Stowe, although herself a white woman, was clearly empathetic towards Henson’s loss of family and wanted to emotionally impress upon her readers that slaves and owners alike felt similarly at being separated from their loved ones. Unbelievably, it seems to us now, the white folks in the novel believe that slaves do not feel the separation of family members, however, when their own child is taken from them, there is a large display of grief.

In Uncle Tom’s Cabin, the slave Tom is sold off, separating him from his wife and children. To juxtapose the lack of emotion shown to Tom by white owners selling him and thereby separating him from his children, his new owners lose their daughter to illness and this loss is greatly mourned by all family members and household staff.

Another slave in Stowe’s novel, Eliza, overhears her owners discussing selling her small son. After having already been separated from her husband, Eliza decides to run away with her son rather than allow him to be sold. In the novel it is not Tom who makes his way to Canada, as Henson did, but rather Eliza and her child. This mother and son, are however, like many of the escaped slaves Henson helped reach his Canadian Dawn Settlement via the Underground Railroad.

When Henson and Tom’s stories are similar, they’re never quite the same. Henson relates in his narrative that it was not unusual for a slave’s master to go out drinking and rely on a particular slave to carry him home. Henson himself had to do this on many occasions for Mr. Riley. In her novel, Stowe had her character Tom take liberties that Henson could not have. One night after Tom had to carry his owner Augustine St. Clare home after a night of drinking, Tom preached to his owner, convincing him to clean up his ways.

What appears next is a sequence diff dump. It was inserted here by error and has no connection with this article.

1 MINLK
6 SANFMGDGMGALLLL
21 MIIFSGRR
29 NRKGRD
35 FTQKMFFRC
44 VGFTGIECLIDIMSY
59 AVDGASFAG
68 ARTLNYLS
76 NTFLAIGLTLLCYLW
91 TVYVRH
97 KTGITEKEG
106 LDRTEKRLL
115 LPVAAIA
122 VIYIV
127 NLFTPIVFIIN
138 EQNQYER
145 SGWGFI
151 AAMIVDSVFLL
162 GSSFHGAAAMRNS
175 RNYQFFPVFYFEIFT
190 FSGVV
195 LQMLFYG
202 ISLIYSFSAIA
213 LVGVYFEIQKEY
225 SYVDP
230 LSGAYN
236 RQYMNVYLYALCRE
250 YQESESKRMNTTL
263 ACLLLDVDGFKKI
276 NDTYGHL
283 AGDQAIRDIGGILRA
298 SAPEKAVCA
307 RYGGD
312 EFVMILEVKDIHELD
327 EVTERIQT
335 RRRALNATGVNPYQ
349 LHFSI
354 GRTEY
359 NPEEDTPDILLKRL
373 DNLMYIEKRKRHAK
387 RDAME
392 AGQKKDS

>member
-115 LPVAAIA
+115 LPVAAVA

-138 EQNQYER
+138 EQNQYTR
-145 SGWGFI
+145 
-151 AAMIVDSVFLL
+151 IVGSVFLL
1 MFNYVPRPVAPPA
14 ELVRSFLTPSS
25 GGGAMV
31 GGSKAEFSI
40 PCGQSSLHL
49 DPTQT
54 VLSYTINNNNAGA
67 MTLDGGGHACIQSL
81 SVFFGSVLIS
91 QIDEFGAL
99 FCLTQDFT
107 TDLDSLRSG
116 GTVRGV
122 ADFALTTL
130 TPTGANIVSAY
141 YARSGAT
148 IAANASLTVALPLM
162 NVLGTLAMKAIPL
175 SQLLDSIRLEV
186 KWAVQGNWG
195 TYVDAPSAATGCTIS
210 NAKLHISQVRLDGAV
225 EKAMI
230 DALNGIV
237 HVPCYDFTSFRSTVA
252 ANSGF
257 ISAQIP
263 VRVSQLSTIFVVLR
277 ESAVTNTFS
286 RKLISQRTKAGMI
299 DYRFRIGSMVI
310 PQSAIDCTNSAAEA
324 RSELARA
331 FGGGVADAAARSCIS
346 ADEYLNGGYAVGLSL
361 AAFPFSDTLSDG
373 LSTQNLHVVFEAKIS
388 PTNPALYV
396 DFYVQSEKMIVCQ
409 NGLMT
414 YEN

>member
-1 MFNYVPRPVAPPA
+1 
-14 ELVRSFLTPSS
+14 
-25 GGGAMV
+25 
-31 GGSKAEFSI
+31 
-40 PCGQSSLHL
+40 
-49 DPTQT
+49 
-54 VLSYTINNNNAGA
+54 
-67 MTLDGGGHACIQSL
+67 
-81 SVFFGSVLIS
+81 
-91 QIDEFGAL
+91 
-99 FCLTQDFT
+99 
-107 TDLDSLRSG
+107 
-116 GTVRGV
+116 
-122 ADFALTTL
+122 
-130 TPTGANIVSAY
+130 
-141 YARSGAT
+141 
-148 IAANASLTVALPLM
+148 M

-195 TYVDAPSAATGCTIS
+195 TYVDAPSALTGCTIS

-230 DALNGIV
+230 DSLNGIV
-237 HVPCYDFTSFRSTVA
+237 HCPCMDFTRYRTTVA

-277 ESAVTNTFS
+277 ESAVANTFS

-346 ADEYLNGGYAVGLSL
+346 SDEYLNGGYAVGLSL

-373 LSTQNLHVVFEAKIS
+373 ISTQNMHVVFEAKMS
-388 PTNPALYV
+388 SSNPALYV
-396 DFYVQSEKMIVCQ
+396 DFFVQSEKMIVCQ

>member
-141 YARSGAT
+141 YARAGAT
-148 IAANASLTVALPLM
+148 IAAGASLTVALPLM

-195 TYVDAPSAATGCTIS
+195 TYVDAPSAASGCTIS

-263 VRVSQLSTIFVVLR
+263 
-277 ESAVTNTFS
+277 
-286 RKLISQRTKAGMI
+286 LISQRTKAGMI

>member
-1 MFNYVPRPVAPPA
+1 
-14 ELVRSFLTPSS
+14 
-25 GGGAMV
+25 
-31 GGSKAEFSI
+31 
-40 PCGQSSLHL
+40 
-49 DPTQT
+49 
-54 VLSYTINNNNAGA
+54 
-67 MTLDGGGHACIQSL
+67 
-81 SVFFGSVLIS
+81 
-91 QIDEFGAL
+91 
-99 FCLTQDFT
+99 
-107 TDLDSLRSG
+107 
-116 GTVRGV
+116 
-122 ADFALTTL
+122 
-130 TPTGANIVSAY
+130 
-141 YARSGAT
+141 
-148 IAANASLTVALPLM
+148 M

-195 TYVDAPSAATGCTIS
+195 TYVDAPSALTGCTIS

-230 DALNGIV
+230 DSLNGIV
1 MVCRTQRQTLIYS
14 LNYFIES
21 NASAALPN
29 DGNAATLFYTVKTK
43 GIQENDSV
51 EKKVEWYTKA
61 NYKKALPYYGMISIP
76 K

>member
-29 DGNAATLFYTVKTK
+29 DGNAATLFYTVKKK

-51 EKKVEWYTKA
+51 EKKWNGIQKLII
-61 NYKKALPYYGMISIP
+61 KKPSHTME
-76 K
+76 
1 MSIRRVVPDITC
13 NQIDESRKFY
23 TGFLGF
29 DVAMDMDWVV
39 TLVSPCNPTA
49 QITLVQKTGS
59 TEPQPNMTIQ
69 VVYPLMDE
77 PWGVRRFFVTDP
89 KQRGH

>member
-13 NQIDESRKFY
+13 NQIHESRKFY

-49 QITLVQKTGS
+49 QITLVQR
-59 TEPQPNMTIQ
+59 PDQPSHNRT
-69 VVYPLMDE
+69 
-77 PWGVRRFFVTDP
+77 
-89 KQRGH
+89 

Another element Stowe took from Henson’s narrative was the promise of freedom being just within reach before it’s cruelly taken away. In Henson’s case, as stated previously, it was due to an unethical master. For Tom, on the other hand, his dream is crushed when the master that had agreed to free him dies before setting Tom free.

The one element of Henson’s narrative that Stowe did not change was His (and Uncle Tom’s) unwavering belief in God and helping fellow slaves through preaching. While a young man, Henson’s mother convinced him to go listen to a local preacher. This preacher made the radical statement that all masters and slaves would be equally saved in the end. This idea stuck with Henson and Stowe incorporated this belief into her character.

Henson museum display above fireplace
Henson Museum display about Henson’s narrative and Uncle Tom’s Cabin and and how they changed the world.

Unfortunately, Tom -SPOILER ALERT- died in the end of the novel, whereas Henson lived and went on to help other slaves escape via the Underground Railroad. I suppose had Stowe used Henson’s ending, she would not have made Tom as sympathetic a figure to her readers. And I assume that Tom’s dying and turning other characters toward Christianity as a result, must have connected with Stowe’s readers, considering Uncle Tom’s Cabin became the second best selling book next to the Bible soon after it was published. So many people read it, and perhaps were persuaded into being more empathetic towards slaves, that it’s said President Lincoln upon meeting Stowe, called her the “little lady that started the Civil War”.

Sadly, since the Civil War, the character of Uncle Tom has been negatively distorted in popular culture, and the man who inspired him has been all but forgotten. According to a display in the museum, Uncle Tom has become a symbol of “race traitors”, those that want to work with whites on non violent strategies. The Josiah Henson Museum aims to set the story straight and honor the memory of Mr. Henson.